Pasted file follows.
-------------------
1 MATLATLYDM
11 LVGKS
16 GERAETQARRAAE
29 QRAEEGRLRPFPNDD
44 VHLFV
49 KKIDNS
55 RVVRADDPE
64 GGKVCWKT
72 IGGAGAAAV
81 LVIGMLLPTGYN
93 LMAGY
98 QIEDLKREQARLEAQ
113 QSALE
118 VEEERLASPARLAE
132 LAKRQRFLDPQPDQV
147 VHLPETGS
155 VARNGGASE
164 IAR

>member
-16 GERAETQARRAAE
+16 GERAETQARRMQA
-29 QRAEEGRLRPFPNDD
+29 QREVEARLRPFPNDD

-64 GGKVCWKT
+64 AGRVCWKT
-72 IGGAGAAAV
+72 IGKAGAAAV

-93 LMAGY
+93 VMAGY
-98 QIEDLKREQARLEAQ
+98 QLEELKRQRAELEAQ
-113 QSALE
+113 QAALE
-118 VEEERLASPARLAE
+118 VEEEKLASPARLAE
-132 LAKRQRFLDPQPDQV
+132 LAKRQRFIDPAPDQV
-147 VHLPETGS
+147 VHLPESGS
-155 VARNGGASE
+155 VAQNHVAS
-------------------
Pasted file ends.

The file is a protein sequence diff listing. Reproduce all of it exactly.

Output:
1 MATLATLYDM
11 LVGKS
16 GERAETQARRAAE
29 QRAEEGRLRPFPNDD
44 VHLFV
49 KKIDNS
55 RVVRADDPE
64 GGKVCWKT
72 IGGAGAAAV
81 LVIGMLLPTGYN
93 LMAGY
98 QIEDLKREQARLEAQ
113 QSALE
118 VEEERLASPARLAE
132 LAKRQRFLDPQPDQV
147 VHLPETGS
155 VARNGGASE
164 IAR

>member
-16 GERAETQARRAAE
+16 GERAETQARRMQA
-29 QRAEEGRLRPFPNDD
+29 QREVEARLRPFPNDD

-64 GGKVCWKT
+64 AGRVCWKT
-72 IGGAGAAAV
+72 IGKAGAAAV

-93 LMAGY
+93 VMAGY
-98 QIEDLKREQARLEAQ
+98 QLEELKRQRAELEAQ
-113 QSALE
+113 QAALE
-118 VEEERLASPARLAE
+118 VEEEKLASPARLAE
-132 LAKRQRFLDPQPDQV
+132 LAKRQRFIDPAPDQV
-147 VHLPETGS
+147 VHLPESGS
-155 VARNGGASE
+155 VAQNHVAS